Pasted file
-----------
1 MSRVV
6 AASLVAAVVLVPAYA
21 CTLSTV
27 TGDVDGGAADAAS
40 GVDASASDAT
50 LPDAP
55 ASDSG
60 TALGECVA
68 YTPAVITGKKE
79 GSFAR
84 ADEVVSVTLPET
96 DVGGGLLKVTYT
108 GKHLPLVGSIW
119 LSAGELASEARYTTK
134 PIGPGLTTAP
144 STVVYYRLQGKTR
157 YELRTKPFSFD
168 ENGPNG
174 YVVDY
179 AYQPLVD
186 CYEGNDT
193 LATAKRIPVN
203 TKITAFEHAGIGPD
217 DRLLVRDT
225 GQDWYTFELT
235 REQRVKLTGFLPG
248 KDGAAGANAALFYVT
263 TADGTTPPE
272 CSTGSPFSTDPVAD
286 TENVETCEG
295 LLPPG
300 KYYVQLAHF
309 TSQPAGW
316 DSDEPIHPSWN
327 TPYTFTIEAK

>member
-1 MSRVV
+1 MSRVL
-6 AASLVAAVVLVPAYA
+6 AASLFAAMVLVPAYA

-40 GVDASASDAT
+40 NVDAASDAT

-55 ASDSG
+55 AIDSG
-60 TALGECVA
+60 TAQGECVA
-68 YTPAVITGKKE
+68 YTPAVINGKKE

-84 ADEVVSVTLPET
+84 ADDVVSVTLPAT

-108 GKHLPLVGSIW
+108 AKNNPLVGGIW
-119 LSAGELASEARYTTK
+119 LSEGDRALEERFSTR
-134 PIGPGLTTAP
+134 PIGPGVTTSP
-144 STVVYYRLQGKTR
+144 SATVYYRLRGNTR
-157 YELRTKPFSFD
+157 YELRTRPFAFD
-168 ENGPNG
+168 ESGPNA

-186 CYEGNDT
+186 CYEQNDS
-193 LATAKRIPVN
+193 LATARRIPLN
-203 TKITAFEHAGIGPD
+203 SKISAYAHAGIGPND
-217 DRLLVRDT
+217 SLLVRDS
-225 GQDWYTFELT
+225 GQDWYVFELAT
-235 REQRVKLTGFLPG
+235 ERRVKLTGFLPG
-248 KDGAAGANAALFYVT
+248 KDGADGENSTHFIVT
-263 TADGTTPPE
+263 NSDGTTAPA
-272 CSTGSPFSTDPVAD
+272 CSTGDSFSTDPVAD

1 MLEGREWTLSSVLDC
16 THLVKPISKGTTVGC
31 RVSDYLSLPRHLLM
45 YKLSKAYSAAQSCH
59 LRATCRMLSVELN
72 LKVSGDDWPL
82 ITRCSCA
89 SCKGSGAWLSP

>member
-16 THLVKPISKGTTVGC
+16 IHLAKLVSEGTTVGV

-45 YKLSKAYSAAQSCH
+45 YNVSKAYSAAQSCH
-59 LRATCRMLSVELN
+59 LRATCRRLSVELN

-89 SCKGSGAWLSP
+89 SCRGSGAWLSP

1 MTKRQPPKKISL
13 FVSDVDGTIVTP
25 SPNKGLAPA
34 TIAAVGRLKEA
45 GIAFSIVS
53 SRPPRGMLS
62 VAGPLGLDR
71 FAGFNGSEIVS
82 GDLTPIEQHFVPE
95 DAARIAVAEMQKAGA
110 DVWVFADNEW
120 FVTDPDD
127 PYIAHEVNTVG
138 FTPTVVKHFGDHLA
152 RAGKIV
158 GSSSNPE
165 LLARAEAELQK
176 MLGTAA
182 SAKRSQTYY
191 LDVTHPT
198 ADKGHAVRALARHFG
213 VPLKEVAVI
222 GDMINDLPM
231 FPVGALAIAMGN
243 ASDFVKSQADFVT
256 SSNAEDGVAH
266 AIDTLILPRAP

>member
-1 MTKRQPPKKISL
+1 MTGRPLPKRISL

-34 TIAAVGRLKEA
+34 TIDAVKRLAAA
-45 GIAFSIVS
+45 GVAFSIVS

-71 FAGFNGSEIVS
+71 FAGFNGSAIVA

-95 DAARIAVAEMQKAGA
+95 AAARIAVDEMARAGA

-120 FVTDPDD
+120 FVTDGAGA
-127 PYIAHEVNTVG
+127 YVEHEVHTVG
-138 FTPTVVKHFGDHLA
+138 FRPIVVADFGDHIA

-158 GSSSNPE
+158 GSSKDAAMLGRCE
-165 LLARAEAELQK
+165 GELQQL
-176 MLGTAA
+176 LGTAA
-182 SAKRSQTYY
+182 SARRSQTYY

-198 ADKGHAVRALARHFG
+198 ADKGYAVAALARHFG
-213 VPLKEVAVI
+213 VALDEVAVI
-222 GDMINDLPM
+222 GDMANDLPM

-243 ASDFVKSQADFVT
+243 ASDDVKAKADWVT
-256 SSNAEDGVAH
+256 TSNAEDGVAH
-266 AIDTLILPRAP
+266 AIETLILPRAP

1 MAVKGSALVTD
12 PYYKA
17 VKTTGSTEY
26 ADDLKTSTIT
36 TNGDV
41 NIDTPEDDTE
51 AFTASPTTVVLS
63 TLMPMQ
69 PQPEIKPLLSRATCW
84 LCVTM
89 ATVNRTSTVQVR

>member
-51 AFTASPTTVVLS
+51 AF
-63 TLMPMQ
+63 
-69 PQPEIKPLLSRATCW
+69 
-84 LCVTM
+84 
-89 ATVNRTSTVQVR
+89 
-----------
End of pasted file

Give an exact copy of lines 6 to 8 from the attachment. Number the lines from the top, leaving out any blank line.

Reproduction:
50 LPDAP
55 ASDSG
60 TALGECVA